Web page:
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Stingle
Hello everyone, I’ve been spending time in Brighstone Bay this week which is known for dinosaur fossils.  I found this unusual rock - could it be a dinosaur fossil?  30059B11-ECDE-458D-9274-B393505C9E19.jpeg  E1BB7BD5-B5A4-4DCE-89E5-D4C4088424B0.jpeg 
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prep01
Sorry, this ithe flint cast of a burrow system
Colin Huller
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Stingle
Oh thank you for that info - where can I learn more about burrow systems? I am very interested to learn more! 
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Rolo
Yes a flint sadly. For dino bone look for heavy black or dark brown rocks which have no right to be the shape they are on a beach. It's easiest to spot when wet, the most distinctive feature being a honeycombe internal structure like the inside of a crunchie bar, filled with mineral inclusions. Most bones are fragmentary and beach worn but even very worn bones usually show some original bone surface.
When you learn to recognise Dino bone it really is unmistakable, there's nothing else quite like it....you'll know when you find a real piece. So if you are unsure it probably isn't.
Oh and ignore flints if you are bone hunting!
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Barrow Museum
A bit more information you asked for about the burrow systems:

You have picked up a nodule of Flint, which is a form of cryptocrystalline quartz and occurs naturally where chalk is the local bedrock.. Flint formed soon after deposition of the Chalk (around 80-90 million years ago), a metre or more below the sea-floor. The silica was derived mainly from the dissolved skeletal elements of hard sponges, in the generally alkaline environment that existed below the sea floor.. When organic matter rots, it sometimes can create local acidic conditions.  The silica can no longer remain in solution in these conditions and reprecipitates as a form of silica gel initially, while the chalk (calcium carbonate) dissolves instead. This process occurred preferentially in more permeable parts of the sediment, such as horizontal galleries of burrows (probably excavated by shrimps for feeding or shelter). Consequently, most flints are replacements of the chalk in and around burrows, and the shape of a flint nodule generally reflects the original burrow morphology. Yours is a piece of one of these "Nodular Flints", which has grown even bigger into quite a large irregular mass. Sometimes, they were so abundant that they coalesced into a more or less continuous bed, forming a so-called "Tabular Flint".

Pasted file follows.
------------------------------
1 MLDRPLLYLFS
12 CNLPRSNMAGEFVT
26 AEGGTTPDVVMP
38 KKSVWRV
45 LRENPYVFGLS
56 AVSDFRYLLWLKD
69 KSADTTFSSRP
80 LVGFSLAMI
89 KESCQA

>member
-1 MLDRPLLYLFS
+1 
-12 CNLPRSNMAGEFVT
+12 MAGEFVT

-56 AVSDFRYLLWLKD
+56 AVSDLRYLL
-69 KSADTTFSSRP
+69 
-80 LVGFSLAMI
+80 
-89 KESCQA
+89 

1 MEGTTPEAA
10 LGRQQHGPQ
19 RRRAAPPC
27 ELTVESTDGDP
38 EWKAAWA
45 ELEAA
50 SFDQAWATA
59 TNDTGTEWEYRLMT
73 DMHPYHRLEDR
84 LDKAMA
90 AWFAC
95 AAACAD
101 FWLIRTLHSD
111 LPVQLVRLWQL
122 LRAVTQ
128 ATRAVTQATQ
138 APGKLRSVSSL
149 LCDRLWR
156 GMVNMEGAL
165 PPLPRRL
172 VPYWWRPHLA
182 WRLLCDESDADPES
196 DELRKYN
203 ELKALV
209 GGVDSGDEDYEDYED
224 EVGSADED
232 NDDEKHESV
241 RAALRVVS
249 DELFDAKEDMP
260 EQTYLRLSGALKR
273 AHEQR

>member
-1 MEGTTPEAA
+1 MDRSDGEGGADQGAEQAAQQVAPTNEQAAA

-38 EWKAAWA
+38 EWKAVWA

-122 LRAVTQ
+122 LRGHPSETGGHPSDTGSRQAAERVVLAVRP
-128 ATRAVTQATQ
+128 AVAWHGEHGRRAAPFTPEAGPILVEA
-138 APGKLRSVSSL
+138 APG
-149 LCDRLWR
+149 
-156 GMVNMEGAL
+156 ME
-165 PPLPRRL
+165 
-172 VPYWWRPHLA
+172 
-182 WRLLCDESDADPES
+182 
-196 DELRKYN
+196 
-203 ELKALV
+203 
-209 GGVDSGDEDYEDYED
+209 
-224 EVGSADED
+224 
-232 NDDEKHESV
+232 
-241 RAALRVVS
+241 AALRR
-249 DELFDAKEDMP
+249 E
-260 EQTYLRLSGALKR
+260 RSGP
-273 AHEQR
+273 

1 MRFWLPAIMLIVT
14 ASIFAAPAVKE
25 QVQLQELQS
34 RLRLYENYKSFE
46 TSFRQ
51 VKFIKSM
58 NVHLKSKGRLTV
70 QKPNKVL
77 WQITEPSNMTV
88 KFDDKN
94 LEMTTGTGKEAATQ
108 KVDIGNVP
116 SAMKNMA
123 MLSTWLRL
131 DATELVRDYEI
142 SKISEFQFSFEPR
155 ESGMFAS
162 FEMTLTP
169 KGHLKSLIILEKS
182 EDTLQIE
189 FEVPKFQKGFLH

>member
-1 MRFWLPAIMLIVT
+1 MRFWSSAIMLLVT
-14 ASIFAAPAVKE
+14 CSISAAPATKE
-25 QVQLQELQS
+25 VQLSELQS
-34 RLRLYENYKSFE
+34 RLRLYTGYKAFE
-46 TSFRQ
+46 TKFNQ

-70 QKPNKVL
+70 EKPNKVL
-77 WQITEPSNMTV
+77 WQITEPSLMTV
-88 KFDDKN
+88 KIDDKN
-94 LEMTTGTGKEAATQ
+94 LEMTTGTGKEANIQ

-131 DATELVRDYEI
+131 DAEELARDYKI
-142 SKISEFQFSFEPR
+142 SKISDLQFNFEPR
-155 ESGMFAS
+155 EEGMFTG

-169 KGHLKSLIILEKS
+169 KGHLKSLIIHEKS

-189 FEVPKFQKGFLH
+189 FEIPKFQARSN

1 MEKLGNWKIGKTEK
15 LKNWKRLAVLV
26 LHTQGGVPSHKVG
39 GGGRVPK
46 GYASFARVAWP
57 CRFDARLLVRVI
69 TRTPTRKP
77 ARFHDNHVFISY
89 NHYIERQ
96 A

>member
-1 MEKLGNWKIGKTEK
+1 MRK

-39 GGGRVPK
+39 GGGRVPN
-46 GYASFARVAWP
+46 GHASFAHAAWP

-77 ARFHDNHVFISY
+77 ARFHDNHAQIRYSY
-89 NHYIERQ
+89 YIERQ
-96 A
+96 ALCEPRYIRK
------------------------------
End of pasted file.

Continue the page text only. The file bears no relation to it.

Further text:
So, while this is not exactly the dinosaur you hoped for, it is the direct result of animal activity in the Cretaceous Period which has been preserved and is called a Trace Fossil.

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Stingle
Thank you so much for taking the time to explain this to me - I really appreciate it! 
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MartynH
Hi, I have attached a picture of a small piece of bone from Brighstone Bay so you can see the sort of colour and texture you need to be looking for. Most of the bones are black or very dark brown (although you can find white, red and I have seen a green bone) - it is worth popping into the Dinosaur isle Museum in Sandown, if you are on the Island,  so you can look and handle real dinosaur bones to give you a better idea of what to be looking for. Click image for larger version - Name: DSCF4404 (1).jpeg, Views: 31, Size: 230.91 KB
Martyn H
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Stingle
Thank you much for that!  It gives me a much better idea what to look for. The picture has such an unusual pattern/texture on the surface - is this typical? 
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Dirty Pete
Hi
That bone has been broken and the pattern exposed is the inner spongy (trabecular) bone. The outer surface normally has a layer of smooth (periosteal) bone.

Pete
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